Home   Logon   Mobile Site   Research and Commentary   About Us   Call 1.800.621.1675 or Email Us       Follow Us: 

Search by Ticker, Keyword or CUSIP       
 
 

Blog Home
   Brian Wesbury
Chief Economist
 
Click for Bio
Follow Brian on Twitter Follow Brian on LinkedIn View Videos on YouTube
   Bob Stein
Deputy Chief Economist
Click for Bio
Follow Bob on Twitter Follow Bob on LinkedIn View Videos on YouTube
 
  The Trade Deficit in Goods and Services Came in at $42.4 Billion in November
Posted Under: Data Watch • Trade

 
Implications: Despite a strong dollar making imports cheaper, the trade deficit shrunk in November as companies continue to bring inventories back into balance. The value of total trade, exports plus imports, is down 5.9% from a year ago. Slower growth abroad, along with a stronger dollar have slowed exports. For instance, goods exports to Canada and Mexico are down 12.0% and 3.7%, respectively, from a year ago. Exports of goods to Africa are down 38.3% while exports to South & Central America are down 22.9%. This will not last forever, but may continue to be a factor over the coming year. Meanwhile, imports are also below year-ago levels. While mobile phones led November's drop in imports, the largest contributor to declines in the past year has been crude oil, which is now down 48% from a year ago. Back in 2005 US petroleum and petroleum product imports were eleven times exports. In November, these imports were only 1.7 times exports. And the lifting of the crude export ban should push that number even lower in the months ahead. After years of running a trade deficit, the US is running a trade surplus in goods with OPEC over the past year! This has a destabilizing impact on the Middle East, which compounds the problems of a vacuum in global geo-political leadership. The US is headed toward energy independence thanks to fracking and horizontal drilling, but a side-effect may be more conflict in the Middle East. Adding today's figures into our models suggests trade will be a slight drag on economic growth in Q4, consistent with a forecast of real GDP growth at around a 1.5% annual rate for the last quarter of the year. In other news this morning, ADP reported a 257,000 increase in private payrolls in December. Plugging this into our models suggests Friday's official report will show a solid nonfarm increase of 198,000, although our forecast may change slightly when we get tomorrow's data on unemployment claims. In other recent news, automakers reported car and light truck sales at a 17.3M annual rate in December, down 4.6% from November but still up 2.5% from a year ago. Sales for all of 2015 hit 17.4 million, the highest pace for any calendar year on record.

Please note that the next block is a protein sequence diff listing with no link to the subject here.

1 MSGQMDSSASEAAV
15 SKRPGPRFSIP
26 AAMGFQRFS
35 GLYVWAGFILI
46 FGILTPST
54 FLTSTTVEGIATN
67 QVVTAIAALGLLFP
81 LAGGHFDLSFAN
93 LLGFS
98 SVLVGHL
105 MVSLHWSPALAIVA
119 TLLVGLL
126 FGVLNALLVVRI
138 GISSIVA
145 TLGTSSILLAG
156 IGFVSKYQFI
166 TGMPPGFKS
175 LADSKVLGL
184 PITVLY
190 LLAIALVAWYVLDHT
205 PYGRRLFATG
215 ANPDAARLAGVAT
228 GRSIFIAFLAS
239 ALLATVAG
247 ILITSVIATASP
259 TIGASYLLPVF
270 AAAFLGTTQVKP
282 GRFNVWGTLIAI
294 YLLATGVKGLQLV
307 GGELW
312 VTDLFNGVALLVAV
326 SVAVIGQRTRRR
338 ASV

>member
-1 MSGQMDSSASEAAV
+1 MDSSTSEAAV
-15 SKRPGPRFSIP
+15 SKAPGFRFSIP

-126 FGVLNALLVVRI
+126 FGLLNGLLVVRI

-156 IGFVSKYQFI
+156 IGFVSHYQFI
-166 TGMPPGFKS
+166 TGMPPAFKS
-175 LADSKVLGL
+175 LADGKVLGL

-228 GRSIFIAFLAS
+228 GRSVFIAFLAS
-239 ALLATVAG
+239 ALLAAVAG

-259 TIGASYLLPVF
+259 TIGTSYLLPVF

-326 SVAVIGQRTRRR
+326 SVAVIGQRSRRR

Click here for PDF version
Posted on Wednesday, January 6, 2016 @ 10:18 AM • Post Link Share: 
Print this post Printer Friendly

These posts were prepared by First Trust Advisors L.P., and reflect the current opinion of the authors. They are based upon sources and data believed to be accurate and reliable. Opinions and forward looking statements expressed are subject to change without notice. This information does not constitute a solicitation or an offer to buy or sell any security.
 
The information presented is not intended to constitute an investment recommendation for, or advice to, any specific person. By providing this information, First Trust is not undertaking to give advice in any fiduciary capacity within the meaning of ERISA, the Internal Revenue Code or any other regulatory framework. Financial professionals are responsible for evaluating investment risks independently and for exercising independent judgment in determining whether investments are appropriate for their clients.
First Trust Portfolios L.P.  Member SIPC and FINRA. (Form CRS)   •  First Trust Advisors L.P. (Form CRS)
Home |  Important Legal Information |  Privacy Policy |  California Privacy Policy |  Business Continuity Plan |  FINRA BrokerCheck
Copyright © 2020 All rights reserved.